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Chico State's independent student newspaper

The Orion

Chico State's independent student newspaper

The Orion

WNBA remains out of reach

Whitney Branham receives help getting up after knocking down a shot. Photo credit: Jacob Auby
Whitney Branham receives help getting up after knocking down a shot. Photo credit: Jacob Auby

With preseason starting in a matter of weeks, the Chico State women’s basketball team is preparing to have a better season this semester, after ending last year with a six-game losing streak. While there are many talented players on the women’s roster, the WNBA is not the goal for most players on the team.

Salary problems:

Although players from the WNBA recently won their sixth consecutive gold medal for Team USA in the 2016 Olympics, the money in their contracts does not reflect their accomplishments. Rather than focus on a career in basketball, many female athletes are encouraged to start families or pursue other careers as a result of the low paying profession.

The Chico State women’s basketball team said they felt the pressure of pursuing other goals, with their sport being improperly compensated and unappreciated. Most of the team had already planned out other careers outside of basketball, instead of attempting to go pro as a result of the discrimination toward the WNBA.

Senior shooting guard Sherise Porchia started all 26 games last season for Chico State but does not see herself playing at the professional level. Porchia said that she has plans of mastering in social work after graduating because the possible jobs in the field offer better financial stability.

A major factor in Porchia’s decision was the lack of funding received by the WNBA. In comparison to the million dollar salaries of most seasoned NBA players, the WNBA players earn a maximum $100,000 after being considered veterans in the league.

“There is such a huge difference in the pay between the NBA and the WNBA,” Porchia said.

While going overseas can double the pay for athletes, it’s rare for players to enter other leagues and have long enough careers to gain the needed experience.

Newly drafted WNBA player’s struggle with financial difficulty when first entering the league, as the average salary for a rookie player is $38,000. The NBA’s rookie draft salary is over $2 million in their first year.

Whitney Branham takes a free throw shot for the 'Cats on their home court Photo credit: Jacob Auby

Breaking through the stigma:

Junior guard Whitney Branham led the Wildcats in a 3-point shooting percentage last season but has given up on her goal to go pro. Branham has decided instead to chase her dream of helping people and becoming a doctor.

Branham said she felt there was a stigma towards women going pro, and that men are given more opportunities to make it to the pros and are expected to strive for an athletic career.

“I feel that men are encouraged to focus more on athletics than women are, especially when it comes to making it to the professional league,” Branham said.

The players also expressed the stigma behind joining Division II sports, since most athletes are taught that playing at a Division I school is the only way to have a professional career.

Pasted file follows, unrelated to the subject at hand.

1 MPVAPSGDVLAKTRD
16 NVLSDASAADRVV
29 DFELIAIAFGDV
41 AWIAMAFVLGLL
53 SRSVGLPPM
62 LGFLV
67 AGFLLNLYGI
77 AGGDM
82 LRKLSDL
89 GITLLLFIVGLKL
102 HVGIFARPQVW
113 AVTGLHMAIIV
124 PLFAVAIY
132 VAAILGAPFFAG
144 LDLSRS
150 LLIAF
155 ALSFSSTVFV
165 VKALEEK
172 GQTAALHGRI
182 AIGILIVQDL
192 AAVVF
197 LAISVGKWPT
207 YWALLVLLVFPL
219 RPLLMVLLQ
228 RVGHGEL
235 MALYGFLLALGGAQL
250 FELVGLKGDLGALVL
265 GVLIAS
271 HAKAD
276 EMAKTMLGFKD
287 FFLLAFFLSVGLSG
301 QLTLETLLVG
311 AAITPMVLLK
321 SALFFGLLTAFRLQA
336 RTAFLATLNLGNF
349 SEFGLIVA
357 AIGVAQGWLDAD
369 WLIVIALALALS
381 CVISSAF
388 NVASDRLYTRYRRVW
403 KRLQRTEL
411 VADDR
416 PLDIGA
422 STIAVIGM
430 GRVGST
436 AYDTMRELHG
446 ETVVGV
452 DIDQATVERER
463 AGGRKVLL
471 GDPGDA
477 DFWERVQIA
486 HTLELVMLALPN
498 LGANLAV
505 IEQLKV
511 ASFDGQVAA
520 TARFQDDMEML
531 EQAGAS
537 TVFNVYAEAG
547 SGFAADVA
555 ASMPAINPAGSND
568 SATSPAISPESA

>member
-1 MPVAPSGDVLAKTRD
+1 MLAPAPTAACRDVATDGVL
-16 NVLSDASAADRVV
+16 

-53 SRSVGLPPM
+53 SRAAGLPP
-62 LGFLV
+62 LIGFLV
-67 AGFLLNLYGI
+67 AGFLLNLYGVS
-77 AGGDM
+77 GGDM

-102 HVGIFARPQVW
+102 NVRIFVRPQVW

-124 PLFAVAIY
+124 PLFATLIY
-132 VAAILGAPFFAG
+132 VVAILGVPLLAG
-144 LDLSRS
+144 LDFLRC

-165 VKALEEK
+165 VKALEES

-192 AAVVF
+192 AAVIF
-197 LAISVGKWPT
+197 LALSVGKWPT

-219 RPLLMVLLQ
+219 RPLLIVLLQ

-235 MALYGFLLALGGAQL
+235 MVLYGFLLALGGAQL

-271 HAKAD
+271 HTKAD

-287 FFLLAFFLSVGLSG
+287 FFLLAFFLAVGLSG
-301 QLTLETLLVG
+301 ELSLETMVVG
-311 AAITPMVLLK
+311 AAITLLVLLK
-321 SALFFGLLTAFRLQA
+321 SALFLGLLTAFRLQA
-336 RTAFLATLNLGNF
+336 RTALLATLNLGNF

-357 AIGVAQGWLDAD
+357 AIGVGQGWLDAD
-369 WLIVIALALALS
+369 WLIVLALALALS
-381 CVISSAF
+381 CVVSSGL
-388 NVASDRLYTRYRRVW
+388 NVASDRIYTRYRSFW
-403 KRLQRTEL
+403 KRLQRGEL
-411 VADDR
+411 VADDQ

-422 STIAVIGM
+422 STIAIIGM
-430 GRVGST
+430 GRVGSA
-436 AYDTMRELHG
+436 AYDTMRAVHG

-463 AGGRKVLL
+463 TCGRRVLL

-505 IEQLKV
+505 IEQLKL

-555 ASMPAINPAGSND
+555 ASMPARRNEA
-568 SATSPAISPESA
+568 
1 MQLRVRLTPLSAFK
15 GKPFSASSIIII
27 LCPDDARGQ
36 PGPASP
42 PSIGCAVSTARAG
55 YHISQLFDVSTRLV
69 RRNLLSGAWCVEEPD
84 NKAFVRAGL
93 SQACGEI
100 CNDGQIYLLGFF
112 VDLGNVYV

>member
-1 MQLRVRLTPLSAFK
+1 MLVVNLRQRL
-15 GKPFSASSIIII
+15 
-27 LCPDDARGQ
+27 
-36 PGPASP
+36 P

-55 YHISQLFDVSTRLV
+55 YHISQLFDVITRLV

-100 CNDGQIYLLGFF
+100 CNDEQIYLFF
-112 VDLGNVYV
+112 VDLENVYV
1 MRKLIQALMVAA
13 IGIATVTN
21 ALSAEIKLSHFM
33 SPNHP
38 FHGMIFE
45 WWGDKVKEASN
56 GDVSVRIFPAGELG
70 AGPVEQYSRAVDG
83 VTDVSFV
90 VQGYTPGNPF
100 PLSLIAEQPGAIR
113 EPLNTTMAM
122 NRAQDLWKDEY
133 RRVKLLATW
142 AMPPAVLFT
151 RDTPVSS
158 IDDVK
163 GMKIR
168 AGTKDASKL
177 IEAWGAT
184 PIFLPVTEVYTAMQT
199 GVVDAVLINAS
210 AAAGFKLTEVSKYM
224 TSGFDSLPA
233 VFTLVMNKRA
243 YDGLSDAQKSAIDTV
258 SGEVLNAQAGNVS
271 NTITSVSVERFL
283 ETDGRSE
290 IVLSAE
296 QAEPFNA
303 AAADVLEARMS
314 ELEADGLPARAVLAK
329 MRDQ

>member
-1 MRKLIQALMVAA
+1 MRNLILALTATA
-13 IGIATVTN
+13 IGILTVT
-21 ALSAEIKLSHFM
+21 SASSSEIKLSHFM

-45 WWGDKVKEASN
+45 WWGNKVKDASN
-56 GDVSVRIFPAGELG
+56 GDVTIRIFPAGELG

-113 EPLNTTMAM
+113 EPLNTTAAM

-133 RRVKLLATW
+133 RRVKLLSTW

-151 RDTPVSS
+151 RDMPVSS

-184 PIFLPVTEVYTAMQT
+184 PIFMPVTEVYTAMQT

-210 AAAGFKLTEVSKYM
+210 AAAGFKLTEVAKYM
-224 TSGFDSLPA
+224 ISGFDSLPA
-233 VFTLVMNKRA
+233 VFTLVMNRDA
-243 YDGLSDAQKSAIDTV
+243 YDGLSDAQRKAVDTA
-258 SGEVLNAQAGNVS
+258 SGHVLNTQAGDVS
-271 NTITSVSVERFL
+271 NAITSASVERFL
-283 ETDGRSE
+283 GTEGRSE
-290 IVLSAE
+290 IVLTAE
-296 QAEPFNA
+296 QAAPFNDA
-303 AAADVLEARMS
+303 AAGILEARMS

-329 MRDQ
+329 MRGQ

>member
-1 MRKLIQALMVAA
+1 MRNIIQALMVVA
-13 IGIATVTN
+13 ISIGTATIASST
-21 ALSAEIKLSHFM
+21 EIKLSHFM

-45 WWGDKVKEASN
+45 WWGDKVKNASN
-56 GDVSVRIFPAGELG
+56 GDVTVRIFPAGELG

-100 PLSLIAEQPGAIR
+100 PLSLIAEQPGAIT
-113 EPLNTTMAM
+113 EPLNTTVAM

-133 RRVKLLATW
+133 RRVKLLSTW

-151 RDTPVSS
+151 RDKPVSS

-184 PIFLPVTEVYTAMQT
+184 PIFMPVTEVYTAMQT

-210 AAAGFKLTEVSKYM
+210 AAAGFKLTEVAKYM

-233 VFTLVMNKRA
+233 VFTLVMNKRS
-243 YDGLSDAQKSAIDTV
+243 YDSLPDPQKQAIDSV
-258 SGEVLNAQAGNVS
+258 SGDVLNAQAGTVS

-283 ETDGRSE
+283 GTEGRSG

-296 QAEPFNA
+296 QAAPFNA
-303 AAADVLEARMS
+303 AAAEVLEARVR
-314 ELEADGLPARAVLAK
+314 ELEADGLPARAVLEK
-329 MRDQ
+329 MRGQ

Branham said that she felt there was only a small difference between the leagues, and that the level of experience the athletes are able to gain was equal.

“There’s such a small distinction between Division I and Division II that it shouldn’t stop people from joining because it’s all about the experience and doing something you love,” Branham said.

The difference in divisions is only a matter of hard work according to Porchia, who said she felt some athletes were discouraged by playing at a lower level.

“People don’t really know the difference between Division I and Division II. The athletes in Division II are just as hard working even though it’s not DI competition,” Porchia said.

With only 36 draft slots in last year’s WNBA draft, 33 picks were from NCAA Division I schools. Three of the picks were chosen from international players who did not attend United States colleges.

Personal setbacks:

Branham’s father was the motivating factor that made her decide to play basketball after he failed at attempting to go pro.

Branham’s father’s dreams of playing professionally were cut short after constant disagreements with his college coach. Branham realized how critical a coach could be in attempting to go pro, and instead chose to focus on school and a career in education

“He always told me to also make sure it was a school I enjoyed, and not an athletic program. I followed the advice and I love it here,” Branham said.

First year guard Irie Stokes defends at the rim during a 'Cats home game.

Possible change:

Senior shooting guard Michelle Townsend started nine games last season for the ‘Cats and average five points per game. Despite her successful basketball career, Townsend has separate dreams from her college basketball career and someday hopes to teach children in developing countries.

While Townsend has chosen not to attempt a career in professional basketball, she did believe that it was becoming more of an option to women athletes.

“I’ve seen more programs in my hometown for girls who want to get involved with sports and I think some of that stigma is going away with women leading in everything from politics to the Olympics,” Townsend said.

With financial instability, limited opportunities, and negative stigmas affecting the choice of women basketball players to go pro, the players seek other careers to dedicate themselves to.

Cydney Nance can be reached at [email protected] or on Twitter @Cydneyna.

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